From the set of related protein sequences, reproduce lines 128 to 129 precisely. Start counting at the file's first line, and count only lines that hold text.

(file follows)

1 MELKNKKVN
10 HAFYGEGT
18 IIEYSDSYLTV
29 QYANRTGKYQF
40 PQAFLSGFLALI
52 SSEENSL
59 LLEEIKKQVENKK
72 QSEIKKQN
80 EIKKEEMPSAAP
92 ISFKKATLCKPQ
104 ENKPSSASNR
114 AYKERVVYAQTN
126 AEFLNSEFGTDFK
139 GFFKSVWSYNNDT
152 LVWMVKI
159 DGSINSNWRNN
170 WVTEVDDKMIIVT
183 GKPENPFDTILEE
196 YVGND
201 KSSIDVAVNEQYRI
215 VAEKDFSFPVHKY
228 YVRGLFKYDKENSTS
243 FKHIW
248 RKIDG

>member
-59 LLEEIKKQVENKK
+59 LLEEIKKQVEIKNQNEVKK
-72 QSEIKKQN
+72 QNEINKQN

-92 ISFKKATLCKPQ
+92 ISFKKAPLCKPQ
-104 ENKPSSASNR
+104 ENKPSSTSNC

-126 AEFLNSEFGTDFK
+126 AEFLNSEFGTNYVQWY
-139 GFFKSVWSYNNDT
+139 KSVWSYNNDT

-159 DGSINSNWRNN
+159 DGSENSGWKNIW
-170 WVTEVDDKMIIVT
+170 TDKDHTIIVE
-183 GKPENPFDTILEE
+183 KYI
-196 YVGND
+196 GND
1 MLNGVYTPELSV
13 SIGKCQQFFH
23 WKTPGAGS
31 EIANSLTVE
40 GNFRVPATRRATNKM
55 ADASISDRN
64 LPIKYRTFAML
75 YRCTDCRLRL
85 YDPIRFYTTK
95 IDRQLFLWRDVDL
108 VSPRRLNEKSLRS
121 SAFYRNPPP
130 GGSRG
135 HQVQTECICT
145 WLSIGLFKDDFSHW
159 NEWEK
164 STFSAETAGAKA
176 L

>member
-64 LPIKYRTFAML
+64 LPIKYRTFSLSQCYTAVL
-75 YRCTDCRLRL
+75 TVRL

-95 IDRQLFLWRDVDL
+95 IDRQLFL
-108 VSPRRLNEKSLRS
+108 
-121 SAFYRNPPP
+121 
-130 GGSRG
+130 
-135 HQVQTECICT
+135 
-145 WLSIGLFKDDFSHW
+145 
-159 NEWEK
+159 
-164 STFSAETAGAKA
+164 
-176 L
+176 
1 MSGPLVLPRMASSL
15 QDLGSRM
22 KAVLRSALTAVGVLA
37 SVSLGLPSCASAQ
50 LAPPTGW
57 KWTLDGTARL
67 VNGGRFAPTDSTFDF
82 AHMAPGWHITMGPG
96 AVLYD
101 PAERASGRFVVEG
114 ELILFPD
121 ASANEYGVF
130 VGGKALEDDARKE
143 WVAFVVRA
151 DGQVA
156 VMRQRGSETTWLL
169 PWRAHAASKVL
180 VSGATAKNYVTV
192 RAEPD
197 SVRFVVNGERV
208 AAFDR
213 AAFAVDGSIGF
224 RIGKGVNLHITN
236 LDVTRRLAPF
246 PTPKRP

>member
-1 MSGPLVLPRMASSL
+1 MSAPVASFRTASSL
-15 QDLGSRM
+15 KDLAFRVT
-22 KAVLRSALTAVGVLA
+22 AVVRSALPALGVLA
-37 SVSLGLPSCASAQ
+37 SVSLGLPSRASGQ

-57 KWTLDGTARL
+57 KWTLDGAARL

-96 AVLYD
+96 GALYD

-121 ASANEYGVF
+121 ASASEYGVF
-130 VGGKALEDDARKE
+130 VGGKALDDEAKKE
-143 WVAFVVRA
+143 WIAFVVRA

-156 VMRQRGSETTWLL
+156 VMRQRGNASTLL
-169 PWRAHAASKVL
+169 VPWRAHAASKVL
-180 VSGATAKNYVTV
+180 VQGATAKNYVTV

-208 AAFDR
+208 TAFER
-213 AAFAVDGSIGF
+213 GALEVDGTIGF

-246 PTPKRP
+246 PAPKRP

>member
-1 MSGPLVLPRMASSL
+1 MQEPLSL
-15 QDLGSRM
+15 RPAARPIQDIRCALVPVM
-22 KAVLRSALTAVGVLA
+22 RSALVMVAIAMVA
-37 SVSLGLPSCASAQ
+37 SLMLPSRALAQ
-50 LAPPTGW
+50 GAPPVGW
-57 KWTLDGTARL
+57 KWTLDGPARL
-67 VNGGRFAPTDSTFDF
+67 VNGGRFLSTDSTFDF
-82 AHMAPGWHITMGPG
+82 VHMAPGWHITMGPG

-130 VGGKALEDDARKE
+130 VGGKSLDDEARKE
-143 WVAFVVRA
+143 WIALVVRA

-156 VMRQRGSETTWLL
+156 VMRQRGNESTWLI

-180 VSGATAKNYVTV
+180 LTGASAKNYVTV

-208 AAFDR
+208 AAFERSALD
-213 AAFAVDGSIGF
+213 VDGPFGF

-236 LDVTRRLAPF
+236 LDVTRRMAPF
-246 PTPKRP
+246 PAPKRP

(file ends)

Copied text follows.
+130 VGGKALDDEAKKE
-143 WVAFVVRA